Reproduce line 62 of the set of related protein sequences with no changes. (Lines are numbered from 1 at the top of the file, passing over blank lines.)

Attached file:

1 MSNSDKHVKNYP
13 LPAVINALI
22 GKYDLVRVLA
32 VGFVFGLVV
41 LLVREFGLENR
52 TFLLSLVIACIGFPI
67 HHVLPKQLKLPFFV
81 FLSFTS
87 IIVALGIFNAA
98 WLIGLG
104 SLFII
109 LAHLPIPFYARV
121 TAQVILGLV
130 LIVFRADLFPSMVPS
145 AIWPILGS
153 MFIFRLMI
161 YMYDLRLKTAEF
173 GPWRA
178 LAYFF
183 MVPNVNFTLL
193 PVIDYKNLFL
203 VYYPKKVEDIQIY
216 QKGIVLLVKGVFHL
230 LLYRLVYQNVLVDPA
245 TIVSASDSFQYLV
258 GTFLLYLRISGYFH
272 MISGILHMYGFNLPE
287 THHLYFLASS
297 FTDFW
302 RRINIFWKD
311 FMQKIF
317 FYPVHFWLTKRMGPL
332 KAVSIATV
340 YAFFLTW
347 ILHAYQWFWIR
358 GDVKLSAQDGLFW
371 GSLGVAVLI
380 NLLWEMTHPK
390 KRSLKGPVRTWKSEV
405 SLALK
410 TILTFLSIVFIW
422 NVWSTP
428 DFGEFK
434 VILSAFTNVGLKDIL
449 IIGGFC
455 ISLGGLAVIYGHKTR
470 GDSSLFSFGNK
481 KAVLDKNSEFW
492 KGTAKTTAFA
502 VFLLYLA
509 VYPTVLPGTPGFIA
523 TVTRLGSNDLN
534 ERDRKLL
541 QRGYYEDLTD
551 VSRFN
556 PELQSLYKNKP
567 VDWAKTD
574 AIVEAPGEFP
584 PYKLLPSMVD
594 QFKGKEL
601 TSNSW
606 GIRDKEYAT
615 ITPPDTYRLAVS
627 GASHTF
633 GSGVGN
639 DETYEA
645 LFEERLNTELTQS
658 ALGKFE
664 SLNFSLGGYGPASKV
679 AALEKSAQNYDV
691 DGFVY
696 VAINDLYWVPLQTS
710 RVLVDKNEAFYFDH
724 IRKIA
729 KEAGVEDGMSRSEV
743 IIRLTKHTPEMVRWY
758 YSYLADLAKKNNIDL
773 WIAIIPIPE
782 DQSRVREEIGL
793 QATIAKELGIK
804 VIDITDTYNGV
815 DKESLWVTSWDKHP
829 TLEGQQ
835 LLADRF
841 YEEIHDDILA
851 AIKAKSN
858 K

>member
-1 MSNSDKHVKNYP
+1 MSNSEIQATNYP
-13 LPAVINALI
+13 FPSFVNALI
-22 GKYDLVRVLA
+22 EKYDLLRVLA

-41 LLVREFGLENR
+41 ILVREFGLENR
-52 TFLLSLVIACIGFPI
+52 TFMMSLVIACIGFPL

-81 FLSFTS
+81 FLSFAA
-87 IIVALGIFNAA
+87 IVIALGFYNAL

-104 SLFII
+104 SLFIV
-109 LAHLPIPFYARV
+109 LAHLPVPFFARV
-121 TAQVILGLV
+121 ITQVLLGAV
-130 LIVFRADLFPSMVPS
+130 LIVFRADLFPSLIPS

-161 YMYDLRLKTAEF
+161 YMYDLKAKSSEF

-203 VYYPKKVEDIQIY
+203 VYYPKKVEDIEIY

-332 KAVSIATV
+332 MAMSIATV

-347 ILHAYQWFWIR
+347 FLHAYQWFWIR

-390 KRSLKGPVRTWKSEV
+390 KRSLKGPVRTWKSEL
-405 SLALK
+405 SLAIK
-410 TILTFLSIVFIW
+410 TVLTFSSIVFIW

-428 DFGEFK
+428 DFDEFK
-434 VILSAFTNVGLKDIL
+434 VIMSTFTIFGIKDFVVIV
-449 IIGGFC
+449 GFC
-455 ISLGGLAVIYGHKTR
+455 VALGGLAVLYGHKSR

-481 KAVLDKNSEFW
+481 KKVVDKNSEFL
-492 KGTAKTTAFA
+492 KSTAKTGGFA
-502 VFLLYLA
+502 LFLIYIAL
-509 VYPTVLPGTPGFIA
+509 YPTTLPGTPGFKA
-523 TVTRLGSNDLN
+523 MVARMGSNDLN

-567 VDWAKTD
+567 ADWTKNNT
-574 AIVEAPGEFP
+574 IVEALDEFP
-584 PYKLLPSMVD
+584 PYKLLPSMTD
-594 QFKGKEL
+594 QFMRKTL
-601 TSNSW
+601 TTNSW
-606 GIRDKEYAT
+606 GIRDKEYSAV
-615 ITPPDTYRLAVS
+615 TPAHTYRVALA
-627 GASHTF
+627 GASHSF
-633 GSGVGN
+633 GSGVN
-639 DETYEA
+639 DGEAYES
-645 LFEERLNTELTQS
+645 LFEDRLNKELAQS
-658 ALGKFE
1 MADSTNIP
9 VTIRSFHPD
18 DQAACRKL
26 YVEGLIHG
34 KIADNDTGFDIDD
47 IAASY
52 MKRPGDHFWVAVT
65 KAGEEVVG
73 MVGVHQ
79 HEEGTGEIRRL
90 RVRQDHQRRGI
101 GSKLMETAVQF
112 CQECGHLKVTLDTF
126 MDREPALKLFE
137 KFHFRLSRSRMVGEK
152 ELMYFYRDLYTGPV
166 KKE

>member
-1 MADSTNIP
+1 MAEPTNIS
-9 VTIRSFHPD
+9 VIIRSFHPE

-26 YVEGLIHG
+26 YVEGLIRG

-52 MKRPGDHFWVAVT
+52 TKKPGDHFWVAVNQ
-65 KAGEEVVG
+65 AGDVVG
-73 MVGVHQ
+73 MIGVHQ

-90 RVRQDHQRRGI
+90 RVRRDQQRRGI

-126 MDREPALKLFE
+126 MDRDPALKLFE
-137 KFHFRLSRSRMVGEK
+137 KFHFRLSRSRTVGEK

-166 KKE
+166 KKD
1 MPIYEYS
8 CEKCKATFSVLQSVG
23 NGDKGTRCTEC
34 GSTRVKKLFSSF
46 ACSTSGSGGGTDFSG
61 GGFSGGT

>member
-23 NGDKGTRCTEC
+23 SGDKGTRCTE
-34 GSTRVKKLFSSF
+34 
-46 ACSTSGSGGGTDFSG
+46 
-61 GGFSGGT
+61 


606 GIRDKEYAT